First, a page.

In April 2019, the British Virgin Islands International Tax Authority (ITA) published a draft Economic Substance Code (Code), which is supplementary to the Economic Substance (Companies and Limited Partnerships) Act, 2018 and contains rules on how the economic substance requirements may be met and guidance on the interpretation of the legislation and the manner in which the ITA will carry out its obligations. The final BVI Code will be issued this month and will incorporate any amendments deemed necessary by the BVI Government.
At the same time, the Cayman Tax Information Authority released a guidance for the International Tax Cooperation (Economic Substance) Law, 2018 (ES Law) which replaced the guidance issued on 22 February 2019 (Guidance).
Key points to note from the draft Code and Guidance are the following:
1. An entity will be treated as carrying on a relevant activity in the relevant jurisdiction during any financial period in which it receives income from that activity.
2. Guidance is given on the meaning of “holding business” and “pure equity holding entity”. Ownership by an entity of any investment other than equity participations, dividends or capital gains will mean that it is not a pure equity holding entity. Pure equity holding entities are subject to less rigorous substance regime.
3. The business of being an investment fund is not a relevant activity. An investment fund is outside of scope of the economic substance requirements, unless it carries on relevant activities besides being an investment fund.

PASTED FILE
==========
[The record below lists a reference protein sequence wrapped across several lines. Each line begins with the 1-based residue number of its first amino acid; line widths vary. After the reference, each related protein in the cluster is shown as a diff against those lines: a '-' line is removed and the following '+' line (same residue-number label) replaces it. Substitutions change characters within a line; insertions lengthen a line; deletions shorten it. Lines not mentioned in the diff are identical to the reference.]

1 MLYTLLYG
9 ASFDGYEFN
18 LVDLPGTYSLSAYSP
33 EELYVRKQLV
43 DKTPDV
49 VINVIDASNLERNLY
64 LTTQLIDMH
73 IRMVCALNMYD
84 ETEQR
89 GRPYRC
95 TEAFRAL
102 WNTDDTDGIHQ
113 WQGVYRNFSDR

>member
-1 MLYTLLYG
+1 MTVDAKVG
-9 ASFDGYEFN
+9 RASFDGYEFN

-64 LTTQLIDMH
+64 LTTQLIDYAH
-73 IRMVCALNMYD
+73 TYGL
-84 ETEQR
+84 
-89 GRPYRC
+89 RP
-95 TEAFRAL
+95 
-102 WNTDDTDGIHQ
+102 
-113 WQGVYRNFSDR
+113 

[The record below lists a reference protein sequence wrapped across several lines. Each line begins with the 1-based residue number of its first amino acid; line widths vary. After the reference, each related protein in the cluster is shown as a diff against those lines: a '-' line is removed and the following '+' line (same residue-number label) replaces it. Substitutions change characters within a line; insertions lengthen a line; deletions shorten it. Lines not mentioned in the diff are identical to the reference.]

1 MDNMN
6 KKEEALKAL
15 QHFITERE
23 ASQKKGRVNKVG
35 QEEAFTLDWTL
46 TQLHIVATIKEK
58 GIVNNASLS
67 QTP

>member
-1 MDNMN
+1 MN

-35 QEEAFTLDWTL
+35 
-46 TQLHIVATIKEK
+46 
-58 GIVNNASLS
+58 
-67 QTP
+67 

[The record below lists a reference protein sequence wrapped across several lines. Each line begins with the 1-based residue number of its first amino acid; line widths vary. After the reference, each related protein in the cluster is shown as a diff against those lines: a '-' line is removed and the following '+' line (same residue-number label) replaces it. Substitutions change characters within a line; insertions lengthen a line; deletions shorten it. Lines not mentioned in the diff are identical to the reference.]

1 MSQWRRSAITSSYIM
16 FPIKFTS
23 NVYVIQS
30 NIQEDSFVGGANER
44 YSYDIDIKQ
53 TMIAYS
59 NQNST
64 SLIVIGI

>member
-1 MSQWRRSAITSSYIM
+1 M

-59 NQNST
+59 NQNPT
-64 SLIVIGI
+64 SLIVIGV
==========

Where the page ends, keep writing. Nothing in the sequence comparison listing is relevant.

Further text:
4. The BVI Code sets the framework for the initial financial periods for both entities formed on or after 1 January 2019 (new entities) and entities formed prior to 1 January 2019 (existing entities). The initial financial period for new entities is deemed to be 12 months from the date of formation. For existing entities, the initial financial period is deemed to be 12 months from 30 June 2019.
5. BVI entities which hold debt or debt instruments for the purposes of investment will not be regarded as being in the business of providing credit facilities.
6. A BVI entity which provides credit as an incidental part of a different sort of business will not be treated as carrying on finance and leasing business. Only where the provision of credit can be seen to be a business activity in its own right will the entity be treated as conducting financing and leasing business.
Our earlier newsletter summarises which entities have to demonstrate economic substance in the BVI and Cayman Islands and the reporting obligations that apply.
Royal Pine & Associates Limited can assist you in determining the classification for your entity to ensure compliance.
The author of the article is Leonora Chagianni.
Leonora is the Head of the Legal Department in the firm. She achieved an LLB from the Democritus University in Thrace in 2010 and upon completion also got an LLM in International Business and Commercial Law from the University of Manchester. As from 2012 Leonora is admitted to the Cyprus Bar Association.
* This publication has been prepared as a general guide and for information purposes only. It does not purport to be comprehensive or to render legal advice.